In an essay called Means and Ends In Law and Politics, I reviewed Nudge and explained the reasons for thinking that behavioral economics is much too limited as a tool of policy to provide the kind of synthesis between the New Deal and Reaganism that Sunstein suggested. Here's a brief excerpt, for those interested:

"Take the subprime lending crisis, for example. This is one of many contexts in which Sunstein argues that a Third Way in policymaking would avoid government mandates and would instead focus on ensuring that consumers receive full information in more effective ways. Thus, Sunstein rightly notes that the Truth in Lending Act originally made comparison shopping among mortgages easier because that Act required all lenders to report interest rates in the same, standardized way (through the annual percentage rate, or APR). That regulatory structure was well suited, Sunstein argues, to the conventional mortgages (30 year, fixed rate) of the era in which the Act was enacted.

But today's mortgage market has become far more complex, with creative lenders designing a variety of differently structured loans, including variable rate and subprime loans. Sunstein argues this creativity is all to the good, since it gives consumers more options. But the solution to the crisis that has resulted from the massive numbers of defaults and foreclosures, as well as failures of financial institutions that have followed in the wake of these new lending practices is, in Sunstein's view, for government to require better disclosure of the terms of the loans that have precipitated the current turmoil. As he puts it, instead of more aggressive, direct regulation of credit markets, he "prefers an improvement in choice architecture that will help people make better choices" and thus avoid assuming bad loans. Government action is needed, but it should take the form of mandating more effective disclosure of what are the effective financial consequences of these more complexly structured loans.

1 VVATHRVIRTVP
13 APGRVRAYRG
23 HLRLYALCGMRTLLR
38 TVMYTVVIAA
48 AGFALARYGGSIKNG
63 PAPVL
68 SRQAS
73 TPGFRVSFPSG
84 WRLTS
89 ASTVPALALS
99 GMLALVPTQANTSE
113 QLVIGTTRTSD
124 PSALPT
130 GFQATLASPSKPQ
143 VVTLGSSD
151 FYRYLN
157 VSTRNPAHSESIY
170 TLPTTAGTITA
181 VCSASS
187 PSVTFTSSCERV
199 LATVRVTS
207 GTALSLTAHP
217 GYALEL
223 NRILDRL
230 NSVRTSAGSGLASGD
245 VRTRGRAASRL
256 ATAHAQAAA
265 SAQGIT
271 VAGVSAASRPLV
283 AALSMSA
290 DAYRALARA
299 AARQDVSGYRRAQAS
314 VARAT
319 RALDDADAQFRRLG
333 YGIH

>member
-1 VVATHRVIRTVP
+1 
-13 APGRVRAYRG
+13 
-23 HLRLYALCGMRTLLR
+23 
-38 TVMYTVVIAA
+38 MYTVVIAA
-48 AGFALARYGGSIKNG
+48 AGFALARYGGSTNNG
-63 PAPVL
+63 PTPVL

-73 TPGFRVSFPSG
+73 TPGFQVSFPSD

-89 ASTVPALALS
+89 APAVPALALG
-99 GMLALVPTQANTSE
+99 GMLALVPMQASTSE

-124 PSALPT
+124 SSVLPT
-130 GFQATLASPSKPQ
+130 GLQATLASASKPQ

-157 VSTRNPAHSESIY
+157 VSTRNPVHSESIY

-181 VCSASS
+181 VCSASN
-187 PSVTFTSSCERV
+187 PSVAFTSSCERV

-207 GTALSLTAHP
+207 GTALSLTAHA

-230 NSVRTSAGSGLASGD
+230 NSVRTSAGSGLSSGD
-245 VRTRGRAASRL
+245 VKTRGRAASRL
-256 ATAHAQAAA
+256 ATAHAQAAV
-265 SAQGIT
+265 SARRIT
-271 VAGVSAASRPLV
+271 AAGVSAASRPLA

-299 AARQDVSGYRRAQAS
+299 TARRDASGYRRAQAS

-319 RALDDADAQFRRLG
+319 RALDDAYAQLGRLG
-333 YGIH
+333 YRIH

But better information disclosure hardly seems an adequate, or even an effective, response to the most dramatic financial crisis the U.S. has faced since the Great Depression. One way to make the point is that information disclosure focuses only on the demand side for these forms of credit. It does not explain the supply side: what aspects of the regulatory and incentive structure led financial institutions and financial markets more generally to supply these new forms of credit when the consequence of doing so has been the self-destruction of many of these institutions and massive damage to the American economy as a whole?

In the wake of the Depression, Congress created many of the institutions and regulatory regimes that have since given stability and credibility to U.S. financial markets. Some of this regulatory structure focused on better disclosure of information, but much of it involved the kind of command-and-control regulation and mandatory requirements that Sunstein's Third Way aims to avoid."

Thus, no surprise that actual policymaking is turning to more traditional tools, despite the presence of many committed behavioral economists in the current administration.